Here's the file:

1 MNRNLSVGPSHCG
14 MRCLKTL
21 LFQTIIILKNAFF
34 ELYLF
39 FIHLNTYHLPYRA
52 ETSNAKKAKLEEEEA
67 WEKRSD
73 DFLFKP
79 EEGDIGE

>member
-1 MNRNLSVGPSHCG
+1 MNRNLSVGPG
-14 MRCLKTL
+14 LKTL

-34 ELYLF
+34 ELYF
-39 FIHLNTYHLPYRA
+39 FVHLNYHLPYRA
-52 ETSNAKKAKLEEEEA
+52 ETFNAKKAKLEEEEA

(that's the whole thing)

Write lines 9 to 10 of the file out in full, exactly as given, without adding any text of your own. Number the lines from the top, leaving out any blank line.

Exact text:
79 EEGDIGE

>member